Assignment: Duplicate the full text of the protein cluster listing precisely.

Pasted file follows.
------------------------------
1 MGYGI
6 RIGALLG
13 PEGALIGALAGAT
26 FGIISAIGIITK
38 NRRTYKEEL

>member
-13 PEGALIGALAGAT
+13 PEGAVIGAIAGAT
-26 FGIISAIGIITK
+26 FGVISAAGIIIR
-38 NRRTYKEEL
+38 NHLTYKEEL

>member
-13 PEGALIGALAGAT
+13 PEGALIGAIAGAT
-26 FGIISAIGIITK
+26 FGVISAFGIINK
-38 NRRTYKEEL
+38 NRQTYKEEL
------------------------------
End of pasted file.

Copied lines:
1 MGYGI
6 RIGALLG
13 PEGALIGALAGAT
26 FGIISAIGIITK
38 NRRTYKEEL

>member
-13 PEGALIGALAGAT
+13 PEGAVIGAIAGAT
-26 FGIISAIGIITK
+26 FGVISAAGIIIR
-38 NRRTYKEEL
+38 NHLTYKEEL

>member
-13 PEGALIGALAGAT
+13 PEGALIGAIAGAT
-26 FGIISAIGIITK
+26 FGVISAFGIINK
-38 NRRTYKEEL
+38 NRQTYKEEL